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From Seán Lemass to mass unemployment: Ireland changed between 1966 and 1987 and, Tim Pat Coogan argues in Disillusioned Decades, not for the better
The year 1966 was one in which to take stock: fifty years since the Rising, what had the Republic achieved? In Disillusioned Decades, Ireland’s most celebrated and controversial historian Tim Pat Coogan looks at a country in bloom – Seán Lemass was at the end of a successful term as Taoiseach, the economy appeared stable and the newly founded Raidío Telifís Éireann was providing homes around Ireland with art and culture through their television screens.
Over the next 21 years, every aspect of Irish life was changed dramatically and profoundly. By 1987, Ireland was a country characterised by high levels of urbanisation, chronic unemployment, mass emigration and a heroin problem comparable in percentage terms to New York. What happened in those pivotal 20 years?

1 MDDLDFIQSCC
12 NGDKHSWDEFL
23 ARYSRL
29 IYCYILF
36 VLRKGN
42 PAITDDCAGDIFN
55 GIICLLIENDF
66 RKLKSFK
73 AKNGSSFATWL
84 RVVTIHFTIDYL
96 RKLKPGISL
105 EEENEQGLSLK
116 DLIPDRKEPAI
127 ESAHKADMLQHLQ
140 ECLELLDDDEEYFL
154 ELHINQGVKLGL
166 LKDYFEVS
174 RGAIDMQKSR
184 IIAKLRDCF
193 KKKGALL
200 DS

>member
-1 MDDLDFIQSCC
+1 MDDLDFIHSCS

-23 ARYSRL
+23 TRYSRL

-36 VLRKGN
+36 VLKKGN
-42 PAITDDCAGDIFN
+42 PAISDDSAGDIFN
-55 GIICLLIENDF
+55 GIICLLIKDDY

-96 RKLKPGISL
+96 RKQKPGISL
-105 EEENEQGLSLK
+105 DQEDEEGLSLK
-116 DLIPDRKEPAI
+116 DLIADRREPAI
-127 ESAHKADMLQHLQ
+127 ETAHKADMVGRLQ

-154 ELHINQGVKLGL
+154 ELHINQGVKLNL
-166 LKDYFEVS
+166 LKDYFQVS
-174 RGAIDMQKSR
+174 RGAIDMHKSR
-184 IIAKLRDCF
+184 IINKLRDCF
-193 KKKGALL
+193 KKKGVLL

Tim Pat Coogan, famous for his perceptiveness and sharp observations, was editor of national newspaper The Irish Press for most of this period, reporting on the people and events that Disillusioned Decades analyses. Using his in-depth knowledge of the political, cultural and social changes of the 1960s, 70s and 80s rounded out with his personal reminiscences, in Disillusioned Decades Coogan steps back to view the events in a wider context.
Throughout Disillusioned Decades, Coogan paints a grim and no-punches-pulled picture of Ireland’s trajectory from 1966 to 1987. Sharply perceptive and enlivened by frequent flashes of personal reminiscence, this book presents a wealth of information and opinion in Coogan’s distinctive and authoritative style.